America's 5 Most Hated Taxes

Halloween has come and gone, but I'd bet that I can scare the heebie-jeebies out of a vast majority of you by uttering one word.

Up to the challenge? Think you can handle it? Because here it comes ...

Taxes!

OK, fright may not be so much the word as anger, frustration, or the sudden urge to pull your hair out mixed with an overwhelming need to scream profusely at the governmental agency that's taxing you.

Source: Tax Credits, Flickr.

Taxes are what we might refer to as a necessary evil. Taxes help fund many branches of our government, which in turn provide for federal jobs, health and financial security for retirees in the form of Social Security and Medicare, and social funding for schools, prisons, clinical research projects, our national defense, and a vast number of other social projects.

While we know deep down that we need taxes to fund the aforementioned projects, we would seemingly do everything in our power to avoid paying them. Why? Put plainly, taxes aren't fun to pay, and the number of taxes we face only seems to be growing. There's federal tax, state income tax, local sales tax, property tax, inheritance tax, Social Security tax, Medicare tax, excise taxes, taxes on your cable and Internet, tax on gas purchases, tax on most utilities, local tolls to cross bridges and highways, and a myriad of licenses, registrations, and permits that may need to be paid for. I'm sure I'm forgetting some, but that's an awful lot of ways to potentially be taxed.

That's why today I want to dig a bit deeper into this necessary evil known as taxes by utilizing decades of research (link opens a PDF file) compiled by the American Enterprise Institute and polled by Gallup, CNN, USA Today and/or the Advisory Commission on Intergovernmental Relations so we can establish once and for all what America's five most hated taxes are. Not only will we get a glimpse into which taxes are believed to be the least fair, but I'll also add a few ideas you may be able to apply to potentially lower your own taxes this year and moving forward.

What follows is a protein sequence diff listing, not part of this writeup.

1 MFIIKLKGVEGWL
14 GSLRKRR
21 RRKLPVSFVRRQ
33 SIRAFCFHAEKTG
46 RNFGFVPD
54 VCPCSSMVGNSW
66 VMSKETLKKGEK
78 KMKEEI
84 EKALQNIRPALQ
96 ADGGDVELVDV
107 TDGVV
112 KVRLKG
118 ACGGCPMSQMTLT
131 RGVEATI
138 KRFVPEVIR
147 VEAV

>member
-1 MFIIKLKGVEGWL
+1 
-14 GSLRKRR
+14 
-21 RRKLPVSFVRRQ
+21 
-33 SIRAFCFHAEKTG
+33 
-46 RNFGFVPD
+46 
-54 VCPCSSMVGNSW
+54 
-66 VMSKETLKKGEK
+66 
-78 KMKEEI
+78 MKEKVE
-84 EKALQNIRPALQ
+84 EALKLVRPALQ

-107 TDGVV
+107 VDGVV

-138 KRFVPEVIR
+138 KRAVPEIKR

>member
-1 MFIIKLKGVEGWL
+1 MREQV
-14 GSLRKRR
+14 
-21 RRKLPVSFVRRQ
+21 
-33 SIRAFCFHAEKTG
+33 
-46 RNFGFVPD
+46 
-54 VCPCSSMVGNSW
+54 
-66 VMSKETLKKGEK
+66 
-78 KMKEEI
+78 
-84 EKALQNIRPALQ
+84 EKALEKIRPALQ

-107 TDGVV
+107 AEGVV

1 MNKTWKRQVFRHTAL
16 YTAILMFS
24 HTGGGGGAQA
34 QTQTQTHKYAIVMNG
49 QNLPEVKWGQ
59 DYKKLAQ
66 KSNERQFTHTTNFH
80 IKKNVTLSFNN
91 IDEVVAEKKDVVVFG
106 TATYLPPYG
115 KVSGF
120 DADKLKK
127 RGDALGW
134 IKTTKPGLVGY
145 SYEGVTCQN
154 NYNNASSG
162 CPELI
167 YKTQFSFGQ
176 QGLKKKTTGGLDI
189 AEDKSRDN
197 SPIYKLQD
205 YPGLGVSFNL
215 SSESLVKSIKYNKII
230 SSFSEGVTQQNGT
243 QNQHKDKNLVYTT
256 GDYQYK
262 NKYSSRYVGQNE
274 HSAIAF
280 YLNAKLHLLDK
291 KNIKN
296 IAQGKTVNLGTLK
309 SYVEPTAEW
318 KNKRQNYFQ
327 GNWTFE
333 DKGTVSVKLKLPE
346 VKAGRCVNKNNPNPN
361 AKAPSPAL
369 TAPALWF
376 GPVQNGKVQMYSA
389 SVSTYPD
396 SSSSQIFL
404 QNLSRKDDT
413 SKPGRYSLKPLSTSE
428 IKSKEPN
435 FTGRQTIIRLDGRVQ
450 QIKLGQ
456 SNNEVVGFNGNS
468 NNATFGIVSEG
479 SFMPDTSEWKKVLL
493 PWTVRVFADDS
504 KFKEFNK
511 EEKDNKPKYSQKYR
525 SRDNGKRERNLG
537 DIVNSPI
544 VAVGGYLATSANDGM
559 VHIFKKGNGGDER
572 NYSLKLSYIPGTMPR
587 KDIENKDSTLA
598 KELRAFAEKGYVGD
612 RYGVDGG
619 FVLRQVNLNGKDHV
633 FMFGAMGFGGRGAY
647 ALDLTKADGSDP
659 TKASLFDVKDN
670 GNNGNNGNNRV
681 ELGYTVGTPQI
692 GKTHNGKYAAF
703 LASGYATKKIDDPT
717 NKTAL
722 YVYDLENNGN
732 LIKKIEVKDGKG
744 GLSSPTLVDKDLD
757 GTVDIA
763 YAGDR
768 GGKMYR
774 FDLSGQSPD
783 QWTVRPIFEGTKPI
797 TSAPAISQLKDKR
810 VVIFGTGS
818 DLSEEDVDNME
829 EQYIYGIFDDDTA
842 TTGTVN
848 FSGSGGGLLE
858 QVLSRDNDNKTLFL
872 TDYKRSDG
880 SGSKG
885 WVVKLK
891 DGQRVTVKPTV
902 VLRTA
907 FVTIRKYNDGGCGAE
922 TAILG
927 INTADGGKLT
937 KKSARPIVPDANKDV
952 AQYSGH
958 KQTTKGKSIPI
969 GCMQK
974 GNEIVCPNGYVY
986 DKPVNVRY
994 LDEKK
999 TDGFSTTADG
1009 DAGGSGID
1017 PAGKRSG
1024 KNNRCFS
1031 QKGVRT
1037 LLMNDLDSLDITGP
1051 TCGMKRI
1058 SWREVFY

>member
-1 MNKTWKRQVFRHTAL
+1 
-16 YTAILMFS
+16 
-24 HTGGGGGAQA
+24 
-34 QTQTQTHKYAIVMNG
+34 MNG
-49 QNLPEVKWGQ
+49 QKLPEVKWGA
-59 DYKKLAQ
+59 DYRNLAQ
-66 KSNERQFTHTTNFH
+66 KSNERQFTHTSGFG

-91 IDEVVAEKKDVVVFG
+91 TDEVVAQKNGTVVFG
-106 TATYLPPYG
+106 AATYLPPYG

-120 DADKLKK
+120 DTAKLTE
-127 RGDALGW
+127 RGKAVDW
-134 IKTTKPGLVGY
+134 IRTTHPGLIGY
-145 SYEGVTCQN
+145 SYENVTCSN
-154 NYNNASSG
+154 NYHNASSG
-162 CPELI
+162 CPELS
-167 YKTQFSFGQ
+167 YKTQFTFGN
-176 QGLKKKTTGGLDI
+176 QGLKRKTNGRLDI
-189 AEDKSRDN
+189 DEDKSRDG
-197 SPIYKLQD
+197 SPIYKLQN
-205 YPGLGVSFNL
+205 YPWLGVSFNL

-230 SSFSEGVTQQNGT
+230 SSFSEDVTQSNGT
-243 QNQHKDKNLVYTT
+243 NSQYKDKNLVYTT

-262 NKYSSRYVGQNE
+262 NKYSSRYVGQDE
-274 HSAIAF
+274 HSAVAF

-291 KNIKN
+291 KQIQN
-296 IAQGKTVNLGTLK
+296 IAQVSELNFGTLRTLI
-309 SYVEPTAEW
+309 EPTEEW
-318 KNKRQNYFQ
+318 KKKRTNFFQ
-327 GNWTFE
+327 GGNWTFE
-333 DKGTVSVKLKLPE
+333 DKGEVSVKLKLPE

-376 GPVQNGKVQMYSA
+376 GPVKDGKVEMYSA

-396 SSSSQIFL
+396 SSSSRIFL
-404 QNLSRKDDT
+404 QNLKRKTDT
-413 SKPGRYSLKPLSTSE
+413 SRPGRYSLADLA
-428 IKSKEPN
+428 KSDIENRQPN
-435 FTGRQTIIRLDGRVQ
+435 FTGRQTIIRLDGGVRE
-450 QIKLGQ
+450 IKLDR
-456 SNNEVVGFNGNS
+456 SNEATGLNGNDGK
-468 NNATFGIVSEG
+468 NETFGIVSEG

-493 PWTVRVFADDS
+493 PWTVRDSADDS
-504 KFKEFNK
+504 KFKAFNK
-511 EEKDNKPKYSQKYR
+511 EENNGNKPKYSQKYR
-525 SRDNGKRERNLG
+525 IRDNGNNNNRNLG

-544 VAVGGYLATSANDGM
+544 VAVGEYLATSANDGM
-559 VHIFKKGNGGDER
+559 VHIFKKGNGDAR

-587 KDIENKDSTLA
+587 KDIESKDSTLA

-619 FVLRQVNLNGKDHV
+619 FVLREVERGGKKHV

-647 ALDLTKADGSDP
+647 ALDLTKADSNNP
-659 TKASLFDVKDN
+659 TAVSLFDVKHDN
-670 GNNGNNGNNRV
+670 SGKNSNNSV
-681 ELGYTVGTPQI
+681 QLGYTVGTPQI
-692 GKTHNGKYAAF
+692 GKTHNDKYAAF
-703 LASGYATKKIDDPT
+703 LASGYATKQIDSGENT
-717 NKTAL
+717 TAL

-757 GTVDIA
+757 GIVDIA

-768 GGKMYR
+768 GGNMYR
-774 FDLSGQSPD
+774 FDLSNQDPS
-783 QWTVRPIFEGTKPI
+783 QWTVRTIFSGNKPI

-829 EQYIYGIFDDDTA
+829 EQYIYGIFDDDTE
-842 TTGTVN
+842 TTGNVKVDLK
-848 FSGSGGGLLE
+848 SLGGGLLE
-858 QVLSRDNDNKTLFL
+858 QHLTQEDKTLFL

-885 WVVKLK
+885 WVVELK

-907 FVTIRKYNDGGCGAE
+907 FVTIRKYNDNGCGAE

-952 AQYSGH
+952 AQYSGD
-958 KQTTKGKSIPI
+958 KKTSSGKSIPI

The fifth most hated tax: State income tax (7%)
Last year, according to the National Association of State Budget Officers, the 50 states plus the District of Colombia spent upwards of 1 trillion tax dollars. For many states, financing these expenditures, which have been shown to mostly go toward funding education and health care programs such as Medicaid, means implementing a state income tax.

The reason 7% of Americans chose paying state income tax as the least fair tax is probably because those respondents in the poll already felt that paying money to the federal government should be enough. If you're required to pay a state income tax as well as a federal income tax, it can create a feeling of being double-taxed. It's even more painful (if you live in a state that has an income tax, that is) when you realize that there are seven states that have no income tax at all and an additional two states that only tax select income such as dividend and interest income. Keep in mind, though, that these states may make up for their lack of an income tax with higher taxation in other departments, so it may wind up being more of a wash in the end, as you'll see with our third most hated tax below.